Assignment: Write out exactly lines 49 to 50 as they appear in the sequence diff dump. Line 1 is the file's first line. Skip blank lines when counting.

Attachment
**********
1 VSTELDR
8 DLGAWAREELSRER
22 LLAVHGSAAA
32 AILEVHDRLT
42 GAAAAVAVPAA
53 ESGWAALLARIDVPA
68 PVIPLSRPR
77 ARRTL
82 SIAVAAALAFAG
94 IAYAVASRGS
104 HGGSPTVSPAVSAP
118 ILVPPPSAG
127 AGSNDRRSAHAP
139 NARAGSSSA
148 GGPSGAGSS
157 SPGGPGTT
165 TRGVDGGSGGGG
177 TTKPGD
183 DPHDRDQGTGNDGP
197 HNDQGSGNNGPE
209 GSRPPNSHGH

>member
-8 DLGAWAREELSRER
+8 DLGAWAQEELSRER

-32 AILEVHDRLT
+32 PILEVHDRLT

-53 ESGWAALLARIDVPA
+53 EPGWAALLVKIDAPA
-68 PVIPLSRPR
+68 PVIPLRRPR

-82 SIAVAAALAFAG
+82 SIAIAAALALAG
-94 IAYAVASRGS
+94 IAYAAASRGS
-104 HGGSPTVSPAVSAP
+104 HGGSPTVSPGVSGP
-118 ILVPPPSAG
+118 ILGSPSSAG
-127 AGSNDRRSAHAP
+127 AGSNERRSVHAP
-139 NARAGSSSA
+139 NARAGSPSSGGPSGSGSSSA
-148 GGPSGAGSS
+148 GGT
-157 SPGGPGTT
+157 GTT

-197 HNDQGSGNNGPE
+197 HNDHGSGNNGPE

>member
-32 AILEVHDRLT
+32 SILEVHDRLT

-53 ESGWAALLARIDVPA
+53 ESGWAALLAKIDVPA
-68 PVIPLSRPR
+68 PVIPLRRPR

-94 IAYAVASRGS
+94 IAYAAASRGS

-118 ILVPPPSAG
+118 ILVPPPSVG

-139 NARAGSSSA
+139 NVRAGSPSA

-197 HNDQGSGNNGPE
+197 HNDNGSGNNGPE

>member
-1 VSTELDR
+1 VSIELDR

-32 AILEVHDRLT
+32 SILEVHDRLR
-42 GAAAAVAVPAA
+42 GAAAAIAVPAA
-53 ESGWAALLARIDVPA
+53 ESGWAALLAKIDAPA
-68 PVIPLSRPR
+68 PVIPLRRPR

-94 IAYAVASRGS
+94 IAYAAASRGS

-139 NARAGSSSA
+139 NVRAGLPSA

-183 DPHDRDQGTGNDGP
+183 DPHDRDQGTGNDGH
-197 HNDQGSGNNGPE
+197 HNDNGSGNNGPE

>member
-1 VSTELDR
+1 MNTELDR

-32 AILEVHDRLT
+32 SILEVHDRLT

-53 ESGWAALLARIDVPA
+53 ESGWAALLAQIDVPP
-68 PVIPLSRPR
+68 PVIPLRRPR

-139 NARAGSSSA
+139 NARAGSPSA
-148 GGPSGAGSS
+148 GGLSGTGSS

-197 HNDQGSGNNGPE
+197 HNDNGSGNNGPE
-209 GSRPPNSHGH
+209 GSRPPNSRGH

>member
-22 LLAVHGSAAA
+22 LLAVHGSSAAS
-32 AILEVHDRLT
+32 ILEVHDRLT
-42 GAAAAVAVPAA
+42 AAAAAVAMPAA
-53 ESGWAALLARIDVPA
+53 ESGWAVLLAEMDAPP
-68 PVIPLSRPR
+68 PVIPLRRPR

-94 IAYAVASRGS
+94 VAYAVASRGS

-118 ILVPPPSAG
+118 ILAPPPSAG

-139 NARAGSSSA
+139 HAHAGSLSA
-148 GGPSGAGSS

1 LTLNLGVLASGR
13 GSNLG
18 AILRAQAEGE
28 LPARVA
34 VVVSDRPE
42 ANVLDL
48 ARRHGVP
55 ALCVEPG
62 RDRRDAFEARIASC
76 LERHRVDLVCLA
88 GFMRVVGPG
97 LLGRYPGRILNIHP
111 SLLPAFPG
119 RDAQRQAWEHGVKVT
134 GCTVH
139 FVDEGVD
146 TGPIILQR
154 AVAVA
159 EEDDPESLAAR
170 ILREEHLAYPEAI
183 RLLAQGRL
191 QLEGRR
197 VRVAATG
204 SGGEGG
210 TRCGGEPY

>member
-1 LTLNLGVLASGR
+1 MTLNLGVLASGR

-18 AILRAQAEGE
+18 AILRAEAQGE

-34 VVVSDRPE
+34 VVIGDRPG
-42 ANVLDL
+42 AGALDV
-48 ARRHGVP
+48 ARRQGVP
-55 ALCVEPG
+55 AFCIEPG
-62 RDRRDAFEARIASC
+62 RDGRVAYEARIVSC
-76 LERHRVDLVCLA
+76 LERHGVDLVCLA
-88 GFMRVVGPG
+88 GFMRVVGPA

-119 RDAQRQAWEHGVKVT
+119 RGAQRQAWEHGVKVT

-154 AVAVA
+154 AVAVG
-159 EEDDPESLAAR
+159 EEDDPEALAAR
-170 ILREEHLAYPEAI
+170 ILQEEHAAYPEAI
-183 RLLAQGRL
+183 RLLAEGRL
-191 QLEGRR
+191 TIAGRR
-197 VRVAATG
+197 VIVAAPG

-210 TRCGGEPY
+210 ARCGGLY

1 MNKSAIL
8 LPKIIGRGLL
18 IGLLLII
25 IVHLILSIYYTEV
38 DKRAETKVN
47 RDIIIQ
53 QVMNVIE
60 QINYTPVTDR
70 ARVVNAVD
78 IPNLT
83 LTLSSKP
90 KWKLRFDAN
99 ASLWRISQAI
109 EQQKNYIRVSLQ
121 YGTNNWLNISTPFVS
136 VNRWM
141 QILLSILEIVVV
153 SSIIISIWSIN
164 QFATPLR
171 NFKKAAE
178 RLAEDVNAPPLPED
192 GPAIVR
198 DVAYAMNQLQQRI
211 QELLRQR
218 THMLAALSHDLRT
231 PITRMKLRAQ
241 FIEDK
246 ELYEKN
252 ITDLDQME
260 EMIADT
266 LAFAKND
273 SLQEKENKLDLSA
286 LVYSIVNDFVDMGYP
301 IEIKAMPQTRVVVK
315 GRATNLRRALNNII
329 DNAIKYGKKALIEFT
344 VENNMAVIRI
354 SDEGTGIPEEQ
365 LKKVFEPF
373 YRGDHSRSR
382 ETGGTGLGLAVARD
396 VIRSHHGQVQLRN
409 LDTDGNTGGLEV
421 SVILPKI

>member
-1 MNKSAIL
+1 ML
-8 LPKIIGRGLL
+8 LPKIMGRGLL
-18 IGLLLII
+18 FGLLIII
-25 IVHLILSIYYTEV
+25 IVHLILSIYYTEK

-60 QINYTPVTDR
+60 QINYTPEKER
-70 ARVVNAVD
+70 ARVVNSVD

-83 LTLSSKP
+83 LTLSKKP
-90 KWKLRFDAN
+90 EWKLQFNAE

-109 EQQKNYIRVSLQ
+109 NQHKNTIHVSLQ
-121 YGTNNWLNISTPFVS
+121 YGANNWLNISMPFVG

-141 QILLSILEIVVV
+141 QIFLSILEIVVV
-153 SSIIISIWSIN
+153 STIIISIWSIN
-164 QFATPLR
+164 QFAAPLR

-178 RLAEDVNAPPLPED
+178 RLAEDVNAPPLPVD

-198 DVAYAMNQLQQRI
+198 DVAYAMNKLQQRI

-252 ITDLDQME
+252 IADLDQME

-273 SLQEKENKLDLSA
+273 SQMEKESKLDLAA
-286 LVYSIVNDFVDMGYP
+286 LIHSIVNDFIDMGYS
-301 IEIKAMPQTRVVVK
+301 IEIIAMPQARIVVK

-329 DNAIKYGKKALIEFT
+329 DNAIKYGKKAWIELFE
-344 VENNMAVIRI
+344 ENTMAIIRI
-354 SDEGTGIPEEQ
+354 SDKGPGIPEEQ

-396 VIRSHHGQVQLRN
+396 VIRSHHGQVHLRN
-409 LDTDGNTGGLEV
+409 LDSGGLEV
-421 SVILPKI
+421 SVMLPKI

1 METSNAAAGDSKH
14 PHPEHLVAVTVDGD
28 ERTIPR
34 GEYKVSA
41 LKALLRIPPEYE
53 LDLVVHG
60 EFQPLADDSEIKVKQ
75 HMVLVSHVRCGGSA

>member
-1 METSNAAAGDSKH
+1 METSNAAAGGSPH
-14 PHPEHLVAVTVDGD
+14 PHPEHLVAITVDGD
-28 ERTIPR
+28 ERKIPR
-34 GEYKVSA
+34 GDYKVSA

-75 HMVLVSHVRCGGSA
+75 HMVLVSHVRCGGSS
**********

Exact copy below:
>member
-32 AILEVHDRLT